Richard Branson has an electric bike and says “these (electric) bicycles could be used more in urban settings, cutting commute times and hopefully encouraging more people to get out of their cars and onto their bikes.”
According to a new e-bike study, “People travel twice as much on the electric bike, both in terms of kilometres, amount of trips, and as part of the total transportation”.
A study from Lund University of Copenhagen has determined that it is 6 times more expensive to travel by car than by bicycle.
Friction drive electric bike systems are an “old school” way of adding assist to a conventional bike. They simply use a roller motor to spin the tire of the bike with a “friction” contact.
The add-e is modern version friction drive with some interesting features; the motor and battery can be quickly added or removed, the claimed weight is ~4.5 pounds, and they offer 2 versions with claimed specs of; a 250 watt or 600 watt. This is a pedal assist (pedelec) system only; no throttle.
Friction drives do have some limitations with the tires that can be used, wet conditions, and they are generally pretty loud.
The Huttlin E-Roadster is a mid drive (Bafang) carbon fiber electric bike. And it’s not just a carbon frame but a carbon fork, stem, handlebar, seatpost, and rims! With that much carbon fiber you can imagine that the E-Roadster is pretty lightweight, Huttlin claims that the E-Roadster weighs 37.5 pounds.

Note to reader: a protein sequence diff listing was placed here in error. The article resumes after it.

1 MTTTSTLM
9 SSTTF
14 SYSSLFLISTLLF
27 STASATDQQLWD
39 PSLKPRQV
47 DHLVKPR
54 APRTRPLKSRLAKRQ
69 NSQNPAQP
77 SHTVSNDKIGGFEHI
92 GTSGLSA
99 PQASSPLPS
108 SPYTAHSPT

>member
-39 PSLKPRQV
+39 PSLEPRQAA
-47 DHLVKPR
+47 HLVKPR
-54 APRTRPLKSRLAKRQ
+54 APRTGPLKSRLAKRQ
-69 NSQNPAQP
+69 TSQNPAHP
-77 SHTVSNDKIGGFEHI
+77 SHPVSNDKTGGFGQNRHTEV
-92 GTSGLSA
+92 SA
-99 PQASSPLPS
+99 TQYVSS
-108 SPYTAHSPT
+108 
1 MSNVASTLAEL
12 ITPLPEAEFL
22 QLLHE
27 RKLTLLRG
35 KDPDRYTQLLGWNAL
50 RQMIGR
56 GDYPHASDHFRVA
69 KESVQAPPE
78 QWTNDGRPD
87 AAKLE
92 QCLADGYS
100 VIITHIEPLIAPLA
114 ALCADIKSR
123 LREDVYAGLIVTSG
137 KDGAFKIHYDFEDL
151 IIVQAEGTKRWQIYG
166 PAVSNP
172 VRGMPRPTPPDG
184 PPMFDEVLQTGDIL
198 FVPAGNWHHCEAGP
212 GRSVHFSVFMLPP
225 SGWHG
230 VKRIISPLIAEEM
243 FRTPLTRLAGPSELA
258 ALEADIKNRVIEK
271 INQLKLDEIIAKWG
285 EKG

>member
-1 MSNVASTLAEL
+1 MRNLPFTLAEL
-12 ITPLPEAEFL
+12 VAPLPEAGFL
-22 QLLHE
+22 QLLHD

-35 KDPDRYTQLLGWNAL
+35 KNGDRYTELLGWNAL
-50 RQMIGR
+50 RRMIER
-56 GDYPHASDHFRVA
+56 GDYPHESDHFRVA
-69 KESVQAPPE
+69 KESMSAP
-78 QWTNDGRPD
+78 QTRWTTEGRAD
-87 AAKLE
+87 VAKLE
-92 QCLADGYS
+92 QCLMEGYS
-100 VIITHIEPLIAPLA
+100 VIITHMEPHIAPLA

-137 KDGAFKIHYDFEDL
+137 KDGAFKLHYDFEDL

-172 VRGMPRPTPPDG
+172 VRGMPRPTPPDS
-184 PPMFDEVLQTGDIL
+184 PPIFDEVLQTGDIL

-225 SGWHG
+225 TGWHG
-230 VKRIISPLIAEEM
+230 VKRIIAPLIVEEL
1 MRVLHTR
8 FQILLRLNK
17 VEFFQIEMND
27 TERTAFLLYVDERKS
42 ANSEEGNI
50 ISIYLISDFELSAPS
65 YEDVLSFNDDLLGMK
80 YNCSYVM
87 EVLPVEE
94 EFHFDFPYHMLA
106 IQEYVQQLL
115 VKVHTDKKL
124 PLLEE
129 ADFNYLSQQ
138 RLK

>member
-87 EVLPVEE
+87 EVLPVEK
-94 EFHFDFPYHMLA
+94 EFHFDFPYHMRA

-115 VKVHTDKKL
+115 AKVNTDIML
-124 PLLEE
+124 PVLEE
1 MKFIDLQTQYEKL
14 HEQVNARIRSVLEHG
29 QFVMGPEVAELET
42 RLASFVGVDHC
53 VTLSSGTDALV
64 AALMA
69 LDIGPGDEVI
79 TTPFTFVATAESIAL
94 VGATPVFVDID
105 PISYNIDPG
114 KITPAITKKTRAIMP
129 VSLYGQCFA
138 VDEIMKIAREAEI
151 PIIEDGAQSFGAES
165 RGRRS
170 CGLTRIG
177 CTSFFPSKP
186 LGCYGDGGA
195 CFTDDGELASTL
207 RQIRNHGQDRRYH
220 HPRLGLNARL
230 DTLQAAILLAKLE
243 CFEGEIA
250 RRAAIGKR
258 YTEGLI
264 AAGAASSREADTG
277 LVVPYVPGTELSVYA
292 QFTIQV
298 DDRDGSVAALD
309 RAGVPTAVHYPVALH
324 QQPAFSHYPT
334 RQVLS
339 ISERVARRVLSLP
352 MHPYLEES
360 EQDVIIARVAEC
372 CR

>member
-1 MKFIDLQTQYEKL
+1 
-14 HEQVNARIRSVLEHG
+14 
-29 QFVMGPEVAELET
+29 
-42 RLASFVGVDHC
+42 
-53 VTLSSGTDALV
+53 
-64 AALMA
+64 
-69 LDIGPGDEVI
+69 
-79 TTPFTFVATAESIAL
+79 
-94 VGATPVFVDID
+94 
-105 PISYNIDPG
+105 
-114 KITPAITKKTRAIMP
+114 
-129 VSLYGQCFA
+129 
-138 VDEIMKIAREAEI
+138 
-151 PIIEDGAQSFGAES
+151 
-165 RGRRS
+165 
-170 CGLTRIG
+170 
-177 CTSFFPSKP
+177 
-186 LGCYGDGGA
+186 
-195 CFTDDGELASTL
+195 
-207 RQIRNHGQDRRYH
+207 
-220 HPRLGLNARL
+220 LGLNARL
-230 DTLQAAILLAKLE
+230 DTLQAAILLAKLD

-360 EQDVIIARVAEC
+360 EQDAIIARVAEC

Here’s an interesting front wheel e-bike kit called the GeoOrbital Wheel:
This electric recumbent uses a “joystick” for steering instead of a full handlebar set up.
Speed pedelecs (45 km/h) are a growing segment of the electric bike market in Europe. There are more models hitting the market, especially in the Netherlands.
BikeMi in Milan Italy is serious about their bike share program. They just added 1,000 electric bikes to their current fleet of 3,600 conventional bikes. Sounds like a good reason to visit Milan!
In case you haven’t heard, there is a bike path in the Netherlands with solar panels built into the surface. Checkout the following video for a closer look:
And the good news is that after 6 months the solar bike path is performing better that expected. The 70-metre test path, located in a town north of Amsterdam, is generating enough electricity to power a small household for a year. Imagine if there were solar bike paths and roads everywhere…..
Apple has been rumored to be working on an electric car and now there seems to be evidence to support they are working on a “breakthrough” battery.
Speaking of new batteries, sodium-ion is a new battery chemistry that was recently demonstrated on an electric bike. “sodium-ion is a fascinating alternative that could have real benefits in terms of cost and availability,” We will see if/when these types of batteries hit the market.
A neighborhood in the South Korean city of Suwon banned cars for a month as an ecomobility experiment. “The neighborhood transformed. Cafes and restaurants added new sidewalk seating, and the streets filled with people.”
RideAir is a new refillable and portable air canister for filling bike tires quickly.
That’s it for now. Stay tuned for more e-bike news and reviews.
P.S. Don’t forget to join the Electric Bike Report community for updates from the electric bike world, plus ebike riding and maintenance tips!